Unless you have been living under a rock for the last couple weeks, you heard about the leaked audio tape of Donald Sterling’s racist tirade. When social issues are compounded with the sanctuary of professional sports, it builds a divide that forces everyone to take a position, with scarce middle ground to be stood upon.
I do not condone, believe or agree with any of the sentiments that Mr. Sterling shared to his girlfriend on the tape that went viral. I have nothing but disdain for this man who has shown over the course of his lifetime, through his personal actions and business endeavors that he discriminates. I applaud NBA Commissioner Adam Silver for the steps taken, and I believe that the NBA would be a better place without Donald Sterling in it.
When I initially heard what Sterling had said, my first thought was, “Wow, this story is not going away anytime soon.” That was not meant to downplay the significance of Sterling’s words, but to say that this was going to start a civil war within the NBA pitting Sterling against the world. Across the league, every one and their mother with a voice and a microphone spoke out against Sterling, and rightfully so. What he had said was abominable and blatantly conflicted with the NBA’s image as a social protagonist where issues of diversity and equality are concerned.
Then the hammer came down. Silver led a press conference where he rendered the guilty verdict towards Sterling, presenting him with a lifetime ban that removes him from any professional relationship with his team, the Los Angeles Clippers, and the right to set foot in any of the facilities that can be associated with the NBA.
Finally a moment of clarity, that the smoke might dissipate without Sterling having to sell the team that he bought in 1981 for a meager $12.5 million. At first, I was happy with this decision. I was glad that the league would not set the terrible precedent of forcing an owner to sell his team (his rightful property) for something he believed or thought.
Disclaimer: Do I agree with those thoughts or ideas? Absolutely not. Do I have any personal respect for Donald Sterling? Absolutely not. Do I think that Donald Sterling demonstrates the personal conduct necessary to be deserving of the right to own a professional basketball team? Absolutely not.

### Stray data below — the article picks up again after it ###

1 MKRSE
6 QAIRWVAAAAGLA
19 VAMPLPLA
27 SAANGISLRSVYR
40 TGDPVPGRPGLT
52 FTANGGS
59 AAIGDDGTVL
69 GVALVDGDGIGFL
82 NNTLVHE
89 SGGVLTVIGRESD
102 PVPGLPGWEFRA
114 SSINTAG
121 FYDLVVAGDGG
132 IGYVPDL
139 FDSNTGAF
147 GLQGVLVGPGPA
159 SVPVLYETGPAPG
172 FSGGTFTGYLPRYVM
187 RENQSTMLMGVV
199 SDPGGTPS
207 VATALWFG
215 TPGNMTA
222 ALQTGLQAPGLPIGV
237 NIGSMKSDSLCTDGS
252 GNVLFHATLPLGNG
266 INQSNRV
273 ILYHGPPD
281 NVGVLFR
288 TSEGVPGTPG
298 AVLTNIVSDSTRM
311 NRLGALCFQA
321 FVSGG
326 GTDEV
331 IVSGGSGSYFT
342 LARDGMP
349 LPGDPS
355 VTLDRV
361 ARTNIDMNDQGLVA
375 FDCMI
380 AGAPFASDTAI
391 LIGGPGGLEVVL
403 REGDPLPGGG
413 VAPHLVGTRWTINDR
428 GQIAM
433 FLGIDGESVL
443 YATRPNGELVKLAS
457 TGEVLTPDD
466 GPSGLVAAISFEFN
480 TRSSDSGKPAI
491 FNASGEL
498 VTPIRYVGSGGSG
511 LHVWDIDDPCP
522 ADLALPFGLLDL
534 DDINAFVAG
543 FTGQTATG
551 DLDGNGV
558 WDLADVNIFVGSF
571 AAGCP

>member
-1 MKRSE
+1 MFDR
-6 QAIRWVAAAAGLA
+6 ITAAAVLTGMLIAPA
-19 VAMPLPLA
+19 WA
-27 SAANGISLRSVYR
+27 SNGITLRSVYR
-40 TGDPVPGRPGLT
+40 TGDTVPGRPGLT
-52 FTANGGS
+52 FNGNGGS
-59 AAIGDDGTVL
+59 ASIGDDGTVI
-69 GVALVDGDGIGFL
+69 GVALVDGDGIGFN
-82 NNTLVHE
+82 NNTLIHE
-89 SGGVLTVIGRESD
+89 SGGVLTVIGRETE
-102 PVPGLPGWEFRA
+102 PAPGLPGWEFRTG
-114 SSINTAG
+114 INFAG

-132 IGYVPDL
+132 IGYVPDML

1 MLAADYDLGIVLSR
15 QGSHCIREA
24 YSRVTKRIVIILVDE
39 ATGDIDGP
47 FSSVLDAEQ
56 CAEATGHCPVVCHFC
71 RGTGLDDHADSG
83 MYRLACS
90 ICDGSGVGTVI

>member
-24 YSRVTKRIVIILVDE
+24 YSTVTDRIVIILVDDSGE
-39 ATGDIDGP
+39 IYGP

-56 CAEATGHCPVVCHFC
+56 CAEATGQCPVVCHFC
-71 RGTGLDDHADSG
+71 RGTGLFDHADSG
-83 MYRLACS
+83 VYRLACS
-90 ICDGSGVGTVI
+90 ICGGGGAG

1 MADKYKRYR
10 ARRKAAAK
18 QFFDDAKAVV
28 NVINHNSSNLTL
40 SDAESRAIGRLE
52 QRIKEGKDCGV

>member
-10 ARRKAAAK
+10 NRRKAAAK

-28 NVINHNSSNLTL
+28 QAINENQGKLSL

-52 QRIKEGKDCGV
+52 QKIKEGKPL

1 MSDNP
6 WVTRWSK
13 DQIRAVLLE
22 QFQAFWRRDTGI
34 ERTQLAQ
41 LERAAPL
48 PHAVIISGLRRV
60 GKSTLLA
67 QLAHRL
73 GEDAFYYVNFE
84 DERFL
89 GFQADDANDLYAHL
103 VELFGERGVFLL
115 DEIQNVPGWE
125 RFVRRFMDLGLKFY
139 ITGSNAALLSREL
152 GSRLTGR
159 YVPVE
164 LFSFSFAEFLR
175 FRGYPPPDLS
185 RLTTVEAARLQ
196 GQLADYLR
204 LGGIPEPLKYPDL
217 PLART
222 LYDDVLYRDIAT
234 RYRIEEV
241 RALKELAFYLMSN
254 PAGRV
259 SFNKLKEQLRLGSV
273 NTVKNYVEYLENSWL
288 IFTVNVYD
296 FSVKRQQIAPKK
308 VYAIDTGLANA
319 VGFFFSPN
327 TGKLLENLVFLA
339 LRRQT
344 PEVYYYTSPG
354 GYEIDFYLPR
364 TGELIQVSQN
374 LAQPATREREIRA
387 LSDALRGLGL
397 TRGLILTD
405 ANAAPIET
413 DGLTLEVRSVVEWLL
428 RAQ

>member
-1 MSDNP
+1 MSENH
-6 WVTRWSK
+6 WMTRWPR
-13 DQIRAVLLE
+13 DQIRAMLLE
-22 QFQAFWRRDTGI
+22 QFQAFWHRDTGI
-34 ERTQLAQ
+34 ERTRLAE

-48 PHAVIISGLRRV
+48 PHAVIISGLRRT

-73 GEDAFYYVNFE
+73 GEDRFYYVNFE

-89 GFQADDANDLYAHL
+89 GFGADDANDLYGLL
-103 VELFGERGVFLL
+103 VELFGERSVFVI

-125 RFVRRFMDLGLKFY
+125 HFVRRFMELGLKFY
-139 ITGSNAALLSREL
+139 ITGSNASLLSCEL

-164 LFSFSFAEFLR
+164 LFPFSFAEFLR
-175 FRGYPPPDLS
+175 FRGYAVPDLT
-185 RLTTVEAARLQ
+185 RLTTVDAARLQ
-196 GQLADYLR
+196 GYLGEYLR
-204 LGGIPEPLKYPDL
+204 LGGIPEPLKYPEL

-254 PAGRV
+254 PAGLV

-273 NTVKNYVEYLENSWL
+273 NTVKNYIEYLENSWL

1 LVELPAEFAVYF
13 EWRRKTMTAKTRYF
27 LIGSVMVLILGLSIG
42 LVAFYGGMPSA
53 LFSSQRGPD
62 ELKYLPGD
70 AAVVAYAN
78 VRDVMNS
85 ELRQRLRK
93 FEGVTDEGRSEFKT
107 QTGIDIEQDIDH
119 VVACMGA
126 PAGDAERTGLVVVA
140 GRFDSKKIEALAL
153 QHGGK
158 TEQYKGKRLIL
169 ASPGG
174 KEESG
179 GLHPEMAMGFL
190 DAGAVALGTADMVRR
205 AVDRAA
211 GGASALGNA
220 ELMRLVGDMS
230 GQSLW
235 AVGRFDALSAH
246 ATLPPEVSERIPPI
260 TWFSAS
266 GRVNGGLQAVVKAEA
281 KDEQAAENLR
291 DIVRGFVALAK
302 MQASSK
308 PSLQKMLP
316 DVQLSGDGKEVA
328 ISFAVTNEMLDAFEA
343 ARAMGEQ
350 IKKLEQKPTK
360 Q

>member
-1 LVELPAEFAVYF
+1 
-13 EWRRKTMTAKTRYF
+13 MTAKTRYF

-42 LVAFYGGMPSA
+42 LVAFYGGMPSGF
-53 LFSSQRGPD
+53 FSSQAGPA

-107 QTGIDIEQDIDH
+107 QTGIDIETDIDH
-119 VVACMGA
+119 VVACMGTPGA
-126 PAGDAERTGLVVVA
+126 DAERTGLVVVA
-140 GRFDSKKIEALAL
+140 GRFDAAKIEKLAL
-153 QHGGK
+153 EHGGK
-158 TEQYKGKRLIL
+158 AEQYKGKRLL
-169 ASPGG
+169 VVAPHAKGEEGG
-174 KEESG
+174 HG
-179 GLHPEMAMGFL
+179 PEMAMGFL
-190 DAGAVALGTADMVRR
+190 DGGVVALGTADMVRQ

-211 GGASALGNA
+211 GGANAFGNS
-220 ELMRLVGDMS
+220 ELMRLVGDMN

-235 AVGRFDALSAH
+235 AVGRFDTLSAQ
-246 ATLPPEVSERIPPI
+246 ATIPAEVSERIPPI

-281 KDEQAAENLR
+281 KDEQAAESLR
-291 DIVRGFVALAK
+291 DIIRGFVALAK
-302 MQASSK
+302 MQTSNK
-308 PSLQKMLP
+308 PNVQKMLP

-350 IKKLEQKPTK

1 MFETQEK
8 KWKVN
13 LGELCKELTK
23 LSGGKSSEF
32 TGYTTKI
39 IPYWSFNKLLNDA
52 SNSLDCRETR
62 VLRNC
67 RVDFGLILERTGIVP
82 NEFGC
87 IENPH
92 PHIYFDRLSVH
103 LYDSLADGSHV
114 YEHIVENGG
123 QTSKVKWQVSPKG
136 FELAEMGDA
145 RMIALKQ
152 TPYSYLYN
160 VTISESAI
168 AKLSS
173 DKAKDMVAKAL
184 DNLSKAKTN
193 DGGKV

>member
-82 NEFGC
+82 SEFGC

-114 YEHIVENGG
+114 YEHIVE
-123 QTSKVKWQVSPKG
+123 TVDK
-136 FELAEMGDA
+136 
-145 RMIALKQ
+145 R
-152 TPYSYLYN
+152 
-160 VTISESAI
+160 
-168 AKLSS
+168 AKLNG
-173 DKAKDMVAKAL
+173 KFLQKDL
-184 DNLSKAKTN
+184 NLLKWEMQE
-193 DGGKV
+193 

However, at first glance, I thought that despite Sterling’s sentiments (important to consider that they were recorded illegally) that he preserved the right to keep his franchise, simply because he bought it with his own money, and it was his property. I thought that if three years from now, fans couldn’t see Donald Sterling sitting court side, that they would not care who was turning a profit off of Chris Paul and Co, and I maintain that position.
I felt that the next immediate step would be for the league’s ownership to amend the constitution to implement a code of conduct, or some form of rules of eligibility to be qualified to own an NBA franchise. This would eliminate the possibility for future incidents of similar significance, and I maintain that position.
But now that it is both mine and public knowledge, that in the NBA constitution there is a clause that presents league ownership with the ability to terminate a fellow owner’s right to own the team with a 3/4 vote, that it did not matter. If and when that vote is staged, I have no doubt that the other 31 owners in the league will serve their constituent fan bases and vote in favor of his removal, forcing the sale of his franchise.
Sterling will not go down without a fight. He will surely lawyer up and go toe-to-toe with the league to keep his franchise. This is where the difficulty appears, because the tape of Sterling’s comments will not be admissible in a court of law due to the fact that it was not legally recorded. The NBA will have to present other evidence that would deem Sterling worthy of removal from power, and from a third party standpoint I do not know that they have the evidence to do so.
This will certainly be a litigious bloodbath, one where Silver’s DNA will end up all over Sterling’s proverbial corpse. I am hopeful that Silver and the league ownership will be successful in their mission to remove Sterling from ownership in the NBA and force the sale of his team. The team is valued at $575 million, but Sterling will likely earn much more as a result of the inevitable bidding war over Los Angeles’ best basketball team. Sterling deserves the public condemnation he has received, and I have nothing but confidence in Commissioner Silver to ensure that the best courses of legal action are taken.